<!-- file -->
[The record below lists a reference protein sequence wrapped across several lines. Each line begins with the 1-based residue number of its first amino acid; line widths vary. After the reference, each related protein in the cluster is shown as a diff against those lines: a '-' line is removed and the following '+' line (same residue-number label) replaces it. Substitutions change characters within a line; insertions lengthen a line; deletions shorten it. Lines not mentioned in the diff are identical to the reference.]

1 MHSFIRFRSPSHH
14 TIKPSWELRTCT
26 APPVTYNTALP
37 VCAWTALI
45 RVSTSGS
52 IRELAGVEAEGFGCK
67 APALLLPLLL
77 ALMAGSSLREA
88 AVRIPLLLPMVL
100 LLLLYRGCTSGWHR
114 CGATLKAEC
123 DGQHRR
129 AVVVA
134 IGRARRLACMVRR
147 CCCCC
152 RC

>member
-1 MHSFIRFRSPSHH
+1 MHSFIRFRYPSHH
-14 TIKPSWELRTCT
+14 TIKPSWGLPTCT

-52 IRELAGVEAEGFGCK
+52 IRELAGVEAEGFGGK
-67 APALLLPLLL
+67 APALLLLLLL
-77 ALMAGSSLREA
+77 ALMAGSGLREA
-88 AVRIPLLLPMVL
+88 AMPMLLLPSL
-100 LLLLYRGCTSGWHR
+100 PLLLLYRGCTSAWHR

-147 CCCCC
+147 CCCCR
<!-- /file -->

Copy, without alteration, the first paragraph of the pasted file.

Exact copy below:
[The record below lists a reference protein sequence wrapped across several lines. Each line begins with the 1-based residue number of its first amino acid; line widths vary. After the reference, each related protein in the cluster is shown as a diff against those lines: a '-' line is removed and the following '+' line (same residue-number label) replaces it. Substitutions change characters within a line; insertions lengthen a line; deletions shorten it. Lines not mentioned in the diff are identical to the reference.]